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Black Out by Lisa Unger

Black Out (2008)

by Lisa Unger

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4813021,406 (3.73)26
  1. 00
    Before I Go to Sleep by S. J. Watson (BookshelfMonstrosity)
    BookshelfMonstrosity: The women in Before I Go To Sleep and Black Out are suffering from amnesia. They must piece together their identities in order to escape from threatening and disturbing forces at work in their lives.

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Lisa Unger's novels are always entertaining, and this one, a psychological thriller where the reader has to question how much s/he is reading is fantasy or delusion and how much is the crazy truth. Story of a woman with a sad, tragic past, now happily married with a young daughter... until her past catches up with her. She spends much of the book on a journey to understanding her past and holding on to her present. ( )
  Randall.Hansen | Nov 4, 2015 |
What a ride! A page-turner which grips you from beginning to end. Lisa Unger knows how to bring on the suspense and not let go. ( )
  LorettaR | May 30, 2015 |
Sorry, I couldn't even finish the book. It was so confusing and depressing I wanted to turn it off. If this was a movie, maybe it would make more sense. Listening to it, the story jumped all over in time and very hard to follow without any visual. There was no humor to balance the mental illness like there is in The Glass Castle, so the reader gets dragged down into the black hole with the character. The narrator communicated the stress of the main character in her voice, "Othelia", which only made me edgy. If this was a two hour movie, maybe I would have enjoyed it........... Listening to it in my car over several days was too much stress on my way to work and back. Very dark story. ( )
  gaillamontagne | Jun 3, 2014 |
I started this book with high expectations but slowly I'm afraid I became increasingly disengaged from the story and indeed the heroine. There's something immensely irritating about Annie Powers and I never felt I was allowed to get beneath the surface of her character. I think it's something to do with the fact that there's a lot of telling and not very much showing the reader what's going on in this book. Not only that, but so many different things are going on in so many different timeframes and to so many different people (who might or might not be real) that after a while I started skipping, especially towards the end.

There is a grain or two of a really great story here, however. It's just a shame that it's overwritten, lots of information keeps being repeated in different forms, and it goes on far too long. A good hundred pages could have been lost with no real dent in the plot.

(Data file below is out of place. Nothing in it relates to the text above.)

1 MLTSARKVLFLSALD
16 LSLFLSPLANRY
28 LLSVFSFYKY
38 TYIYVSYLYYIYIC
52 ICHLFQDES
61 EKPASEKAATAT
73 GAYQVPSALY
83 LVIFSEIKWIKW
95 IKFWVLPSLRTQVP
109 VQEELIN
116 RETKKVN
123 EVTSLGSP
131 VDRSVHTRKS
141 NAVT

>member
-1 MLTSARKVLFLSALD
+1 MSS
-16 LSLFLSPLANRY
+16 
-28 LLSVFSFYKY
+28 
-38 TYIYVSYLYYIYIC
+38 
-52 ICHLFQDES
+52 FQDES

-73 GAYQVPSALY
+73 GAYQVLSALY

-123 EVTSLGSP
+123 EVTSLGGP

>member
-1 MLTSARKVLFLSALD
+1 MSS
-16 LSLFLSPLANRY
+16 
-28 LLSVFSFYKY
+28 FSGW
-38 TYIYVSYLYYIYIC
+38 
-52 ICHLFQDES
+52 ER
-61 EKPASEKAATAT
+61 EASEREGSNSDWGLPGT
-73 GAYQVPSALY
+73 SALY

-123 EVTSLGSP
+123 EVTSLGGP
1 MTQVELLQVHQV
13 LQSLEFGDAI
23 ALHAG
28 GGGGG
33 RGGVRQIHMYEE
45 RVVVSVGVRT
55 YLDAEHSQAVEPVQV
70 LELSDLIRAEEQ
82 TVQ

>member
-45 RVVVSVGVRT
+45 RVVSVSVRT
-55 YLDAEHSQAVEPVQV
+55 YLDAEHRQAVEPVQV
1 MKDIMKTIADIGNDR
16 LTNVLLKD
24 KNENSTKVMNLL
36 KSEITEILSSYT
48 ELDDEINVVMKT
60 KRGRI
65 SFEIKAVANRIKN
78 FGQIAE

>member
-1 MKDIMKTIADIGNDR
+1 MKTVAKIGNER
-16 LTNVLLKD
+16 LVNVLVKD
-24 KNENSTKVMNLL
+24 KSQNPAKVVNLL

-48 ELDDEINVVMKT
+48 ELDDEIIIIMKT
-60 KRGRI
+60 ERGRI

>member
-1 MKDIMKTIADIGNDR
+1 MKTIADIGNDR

That said, I did actually think the ending is one of the most powerful things about it. I've seen comments from readers who are very annoyed about the ending - and I can very well understand why. However, for me, the ending did at last give a real and solid glimpse into the heart of Annie Powers, and so felt in that sense very satisfying indeed. Just a shame the rest of the novel couldn't have been the same. ( )
  AnneBrooke | Mar 13, 2014 |
Garbage. Badly written and totally confusing. Apparently the author wanted to know something about mentally ill people so she consulted a lot of shrinks. She would have been better off consulting a writing consultant.
My sister in law abandoned the book after an hour. ( )
  annbury | Feb 25, 2014 |
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The fair Ophelia!--Nymph in thy orisons
Be all my sins remember'd.
For Ocean Rae, Sophie, Lucy, Matilda, Zoe, and Josie, my daugher and the daughers of women I love and admire.
First words
Today something interesting happened. I died.
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Amazon.com Product Description (ISBN 0307338487, Hardcover)

When my mother named me Ophelia, she thought she was being literary. She didn’t realize she was being tragic.

On the surface, Annie Powers’s life in a wealthy Floridian suburb is happy and idyllic. Her husband, Gray, loves her fiercely; together, they dote on their beautiful young daughter, Victory. But the bubble surrounding Annie is pricked when she senses that the demons of her past have resurfaced and, to her horror, are now creeping up on her. These are demons she can’t fully recall because of a highly dissociative state that allowed her to forget the tragic and violent episodes of her earlier life as Ophelia March and to start over, under the loving and protective eye of Gray, as Annie Powers. Disturbing events—the appearance of a familiar dark figure on the beach, the mysterious murder of her psychologist—trigger strange and confusing memories for Annie, who realizes she has to quickly piece them together before her past comes to claim her future and her daughter.

(retrieved from Amazon Thu, 12 Mar 2015 18:20:46 -0400)

(see all 5 descriptions)

A woman has to quickly piece together disturbing events--one of which is the murder of her psychologist--before her past comes to claim her future and her daughter.

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Lisa Unger is a LibraryThing Author, an author who lists their personal library on LibraryThing.

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